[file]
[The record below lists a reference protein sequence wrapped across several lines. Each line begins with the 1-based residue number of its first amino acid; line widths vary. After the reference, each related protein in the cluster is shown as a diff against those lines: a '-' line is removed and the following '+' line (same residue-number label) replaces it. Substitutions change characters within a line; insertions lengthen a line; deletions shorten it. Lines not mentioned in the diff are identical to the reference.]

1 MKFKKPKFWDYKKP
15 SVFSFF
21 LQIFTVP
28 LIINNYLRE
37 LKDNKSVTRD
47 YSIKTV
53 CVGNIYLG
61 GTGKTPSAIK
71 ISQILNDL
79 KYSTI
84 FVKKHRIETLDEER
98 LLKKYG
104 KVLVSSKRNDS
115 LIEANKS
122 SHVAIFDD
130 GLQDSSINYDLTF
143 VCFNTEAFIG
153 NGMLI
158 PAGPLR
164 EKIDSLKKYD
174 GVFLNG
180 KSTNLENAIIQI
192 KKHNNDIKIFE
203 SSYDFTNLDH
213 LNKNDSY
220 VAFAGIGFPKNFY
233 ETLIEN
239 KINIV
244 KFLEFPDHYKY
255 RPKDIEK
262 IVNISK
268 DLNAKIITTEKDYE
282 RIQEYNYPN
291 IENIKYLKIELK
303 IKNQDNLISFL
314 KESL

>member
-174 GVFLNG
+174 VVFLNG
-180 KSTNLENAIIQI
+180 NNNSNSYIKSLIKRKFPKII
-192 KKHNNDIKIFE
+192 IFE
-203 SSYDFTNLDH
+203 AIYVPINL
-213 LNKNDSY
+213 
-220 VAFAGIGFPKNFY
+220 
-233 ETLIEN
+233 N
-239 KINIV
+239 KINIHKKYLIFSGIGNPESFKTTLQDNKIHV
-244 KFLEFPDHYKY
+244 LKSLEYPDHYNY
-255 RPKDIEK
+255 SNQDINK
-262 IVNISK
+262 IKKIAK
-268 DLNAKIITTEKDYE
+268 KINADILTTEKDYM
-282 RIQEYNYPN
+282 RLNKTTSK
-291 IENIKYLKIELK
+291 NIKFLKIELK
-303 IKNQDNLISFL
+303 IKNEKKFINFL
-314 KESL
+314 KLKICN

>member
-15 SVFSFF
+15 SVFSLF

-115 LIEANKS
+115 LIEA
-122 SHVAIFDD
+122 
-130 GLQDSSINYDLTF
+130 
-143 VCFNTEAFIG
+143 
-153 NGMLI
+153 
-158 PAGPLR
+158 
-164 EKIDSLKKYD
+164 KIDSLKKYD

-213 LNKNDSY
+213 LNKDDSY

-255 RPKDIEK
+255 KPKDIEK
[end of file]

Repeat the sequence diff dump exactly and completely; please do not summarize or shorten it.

[The record below lists a reference protein sequence wrapped across several lines. Each line begins with the 1-based residue number of its first amino acid; line widths vary. After the reference, each related protein in the cluster is shown as a diff against those lines: a '-' line is removed and the following '+' line (same residue-number label) replaces it. Substitutions change characters within a line; insertions lengthen a line; deletions shorten it. Lines not mentioned in the diff are identical to the reference.]

1 MKFKKPKFWDYKKP
15 SVFSFF
21 LQIFTVP
28 LIINNYLRE
37 LKDNKSVTRD
47 YSIKTV
53 CVGNIYLG
61 GTGKTPSAIK
71 ISQILNDL
79 KYSTI
84 FVKKHRIETLDEER
98 LLKKYG
104 KVLVSSKRNDS
115 LIEANKS
122 SHVAIFDD
130 GLQDSSINYDLTF
143 VCFNTEAFIG
153 NGMLI
158 PAGPLR
164 EKIDSLKKYD
174 GVFLNG
180 KSTNLENAIIQI
192 KKHNNDIKIFE
203 SSYDFTNLDH
213 LNKNDSY
220 VAFAGIGFPKNFY
233 ETLIEN
239 KINIV
244 KFLEFPDHYKY
255 RPKDIEK
262 IVNISK
268 DLNAKIITTEKDYE
282 RIQEYNYPN
291 IENIKYLKIELK
303 IKNQDNLISFL
314 KESL

>member
-174 GVFLNG
+174 VVFLNG
-180 KSTNLENAIIQI
+180 NNNSNSYIKSLIKRKFPKII
-192 KKHNNDIKIFE
+192 IFE
-203 SSYDFTNLDH
+203 AIYVPINL
-213 LNKNDSY
+213 
-220 VAFAGIGFPKNFY
+220 
-233 ETLIEN
+233 N
-239 KINIV
+239 KINIHKKYLIFSGIGNPESFKTTLQDNKIHV
-244 KFLEFPDHYKY
+244 LKSLEYPDHYNY
-255 RPKDIEK
+255 SNQDINK
-262 IVNISK
+262 IKKIAK
-268 DLNAKIITTEKDYE
+268 KINADILTTEKDYM
-282 RIQEYNYPN
+282 RLNKTTSK
-291 IENIKYLKIELK
+291 NIKFLKIELK
-303 IKNQDNLISFL
+303 IKNEKKFINFL
-314 KESL
+314 KLKICN

>member
-15 SVFSFF
+15 SVFSLF

-115 LIEANKS
+115 LIEA
-122 SHVAIFDD
+122 
-130 GLQDSSINYDLTF
+130 
-143 VCFNTEAFIG
+143 
-153 NGMLI
+153 
-158 PAGPLR
+158 
-164 EKIDSLKKYD
+164 KIDSLKKYD

-213 LNKNDSY
+213 LNKDDSY

-255 RPKDIEK
+255 KPKDIEK